sulabh swatchh bharat

Thursday, 20-June-2019


January 12 is celebrated as National Youth Day on the occasion of Swami Vivekananda’s birthday, who had deep faith in the power of India’s youth

India of 19th century conjures up a sorry picture in our minds - a culturally rich nation in the confines of a colonial subjugation,  at the mercy of our masters , as if the soul of our nation had been incarcerated. The urge to free ourselves of this bondage was the only focus. Swami Vivekanand’s birth in such times seemed like a providential event, as if he was here to liberate India, morally and socially.
As a child, he was called Narendranath Datta. His father Vishwanath Datta was an adherent of Western culture. Ironically, in coming times, his son became one of the greatest proponents of Vedanta philosophy. He freed himself from the vestiges of his upbringings to develop his own ideology. This dichotomy of his upbringing and his own reflections allowed him to create his own identity. French Nobel laureate Romain Rolland has described Narendra’s transition in his words –“His childhood and boyhood were those of a young artist prince of the Renaissance.”
When Narendranath was 21 years old, lost his father. The responsibility to look after the family fell on him. He was torn between his earthly needs and the desire to go beyond materialistic realms. He rummaged through many philosophies, delved deep into spirituality and questioned everything around him. If God exists, where is he? What does he look like? If He exists, why is this world full of tragedies? Moral compass of young Narendra was slowly tilting towards Herbert Spencer’s agnosticism.
On the other hand, new offshoots of spirituality were emerging, freeing themselves from the orthodoxies – Prarthana Samaj, Brahma Samaj, Arya Samaj, Theosophical Society, etc. Narendra was going through  an emotional turmoil. It was during this time that he met Ramakrishna Paramhansa, a mystic and a devotee of Goddess Kali. Unlike everyone, young Narendra wasn’t enchanted by the mystic’s metaphysical acts; rather what enticed him was Ramakrishna’s philosophy of God-realisation. He once asked ‘Thakur’: “Have you seen God?” Paramhansa smiled: “Yes, just as I am seeing you.” Asked for porrf, Thakur touched him touched him in his chest and Narendra fainted. Finally  Naren accepted Kali and his only prayer was: “Ma, just ensure that my family manages to get minimum of food and clothes.” He surrendered himself to Paramhansa.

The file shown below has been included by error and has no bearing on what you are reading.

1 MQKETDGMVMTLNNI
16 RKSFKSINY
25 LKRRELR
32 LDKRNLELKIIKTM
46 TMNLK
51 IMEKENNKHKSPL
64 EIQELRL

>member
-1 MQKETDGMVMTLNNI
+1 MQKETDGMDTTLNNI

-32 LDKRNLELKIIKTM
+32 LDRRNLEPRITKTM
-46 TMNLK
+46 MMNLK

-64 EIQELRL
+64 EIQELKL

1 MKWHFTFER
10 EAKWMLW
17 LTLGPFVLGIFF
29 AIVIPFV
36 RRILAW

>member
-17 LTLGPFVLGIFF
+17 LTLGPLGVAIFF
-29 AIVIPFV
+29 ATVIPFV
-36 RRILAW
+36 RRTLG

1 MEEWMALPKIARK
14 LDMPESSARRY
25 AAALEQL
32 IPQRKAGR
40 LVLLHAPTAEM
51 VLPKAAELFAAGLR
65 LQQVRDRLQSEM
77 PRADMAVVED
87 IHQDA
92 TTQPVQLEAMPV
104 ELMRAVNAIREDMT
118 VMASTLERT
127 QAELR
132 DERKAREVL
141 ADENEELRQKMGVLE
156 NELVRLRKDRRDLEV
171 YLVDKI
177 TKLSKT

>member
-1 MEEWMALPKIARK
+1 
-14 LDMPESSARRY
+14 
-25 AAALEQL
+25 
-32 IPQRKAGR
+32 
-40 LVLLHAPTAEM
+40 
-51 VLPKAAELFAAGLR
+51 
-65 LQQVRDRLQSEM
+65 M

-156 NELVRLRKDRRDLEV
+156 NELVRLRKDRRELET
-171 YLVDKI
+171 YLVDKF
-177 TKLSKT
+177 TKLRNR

To understand more about the state of humanity in the country, he travelled across the contours of India. He stayed at the Baroda palace with same impassivity as he stayed at a mud-house. When he attended the Parliament of the World’s Religions at Chicago in 1893, his speech was graced with the values of universal kinship Sisters and Brothers of America…” The speech changed the perceptions of western world towards India. The copuntry which was considered as a land of snake-charmers and magicians, took centrestage in the auditorium filled with around 7,000 scholars and intellectuals.
It was a coming of the age moment for Vivekananda, he was barely 30 then. He became synonymous with the youthful progressiveness of the time. For him, Indian independence, liberation of millions of Indians from penury and blind faith, the nation’s continuous emancipation weren’t mutually exclusive – they all were different paths to the same goal. “I am no metaphysician, no philosopher, nay, no saint. But I am poor and I love the poor. I see what they call the poor of this country and how many there are who feel for them!” He urged Indians to wake up from centuries of slumber and walk ahead with confidence. He believed that education, especially for Dalits and women, would be the most crucial factor in their holistic development and empowerment. Many western philosophers were drawn towards his thoughts – Nikola Tesla, Leo Tolstoy, Nelson Rockefeller, Romain Rolland to name a few. Back home, Rabindranath Tagore, Aurobindo Ghosh, Mahatma Gandhi, Subhas Chandra Bose, Jamsetji Tata were amongst his follower.
Slowly, India was moving towards a renaissance of its own kind and Vivekananda was the chief apostle. On May 1, 1897, he founded the Ramakrishna Mission in Calcutta (now Kolkata) and established Belur Math on December 9, 1898. It was a spiritually alive service-oriented organisation, not just a religious one.
On July 4, 1902, Swami Vivekananda took his last breath in Belur Math. But, he remains immortalised as a symbol of progression, as a symbol of young and fervent India. The young saint dreamt of an India, free of blind ‘guru’ worship, which is strongly attached to its roots and is yet surging ahead.
“You will be nearer to heaven through football than through the study of the Gita” – his call to the youth of nation was way ahead of its time. During the freedom movement, when most of the leaders had a one-dimensional approach towards independence, Vivekananda talked about the most holistic meaning of independence. He placed deep faith in the “youths of character, intelligence, renouncing all for the service of others and obedient – good to themselves and the country at large”. The path shown by Vivekananda will provide the guiding light for decades to come.  His clarion call was “Rise and stop not till the goal is reached.”